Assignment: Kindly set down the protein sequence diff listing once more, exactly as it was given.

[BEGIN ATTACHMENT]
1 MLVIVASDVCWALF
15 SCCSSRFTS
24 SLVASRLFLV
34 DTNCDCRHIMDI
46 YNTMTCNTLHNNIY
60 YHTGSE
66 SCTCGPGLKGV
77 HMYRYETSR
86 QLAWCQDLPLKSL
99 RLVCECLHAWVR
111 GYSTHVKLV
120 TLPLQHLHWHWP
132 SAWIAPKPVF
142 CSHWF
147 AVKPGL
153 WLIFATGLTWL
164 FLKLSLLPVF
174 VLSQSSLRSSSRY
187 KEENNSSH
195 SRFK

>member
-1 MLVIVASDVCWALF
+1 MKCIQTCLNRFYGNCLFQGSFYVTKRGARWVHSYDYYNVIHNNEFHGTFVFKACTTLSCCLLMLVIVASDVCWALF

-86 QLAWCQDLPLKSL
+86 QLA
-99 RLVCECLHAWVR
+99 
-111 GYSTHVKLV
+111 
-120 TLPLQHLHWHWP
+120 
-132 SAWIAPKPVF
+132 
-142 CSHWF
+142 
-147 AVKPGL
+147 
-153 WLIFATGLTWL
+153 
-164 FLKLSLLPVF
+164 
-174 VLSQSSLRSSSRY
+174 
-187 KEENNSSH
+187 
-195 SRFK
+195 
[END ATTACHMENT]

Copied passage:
1 MLVIVASDVCWALF
15 SCCSSRFTS
24 SLVASRLFLV
34 DTNCDCRHIMDI
46 YNTMTCNTLHNNIY
60 YHTGSE
66 SCTCGPGLKGV
77 HMYRYETSR
86 QLAWCQDLPLKSL
99 RLVCECLHAWVR
111 GYSTHVKLV
120 TLPLQHLHWHWP
132 SAWIAPKPVF
142 CSHWF
147 AVKPGL
153 WLIFATGLTWL
164 FLKLSLLPVF
174 VLSQSSLRSSSRY
187 KEENNSSH
195 SRFK

>member
-1 MLVIVASDVCWALF
+1 MKCIQTCLNRFYGNCLFQGSFYVTKRGARWVHSYDYYNVIHNNEFHGTFVFKACTTLSCCLLMLVIVASDVCWALF

-86 QLAWCQDLPLKSL
+86 QLA
-99 RLVCECLHAWVR
+99 
-111 GYSTHVKLV
+111 
-120 TLPLQHLHWHWP
+120 
-132 SAWIAPKPVF
+132 
-142 CSHWF
+142 
-147 AVKPGL
+147 
-153 WLIFATGLTWL
+153 
-164 FLKLSLLPVF
+164 
-174 VLSQSSLRSSSRY
+174 
-187 KEENNSSH
+187 
-195 SRFK
+195 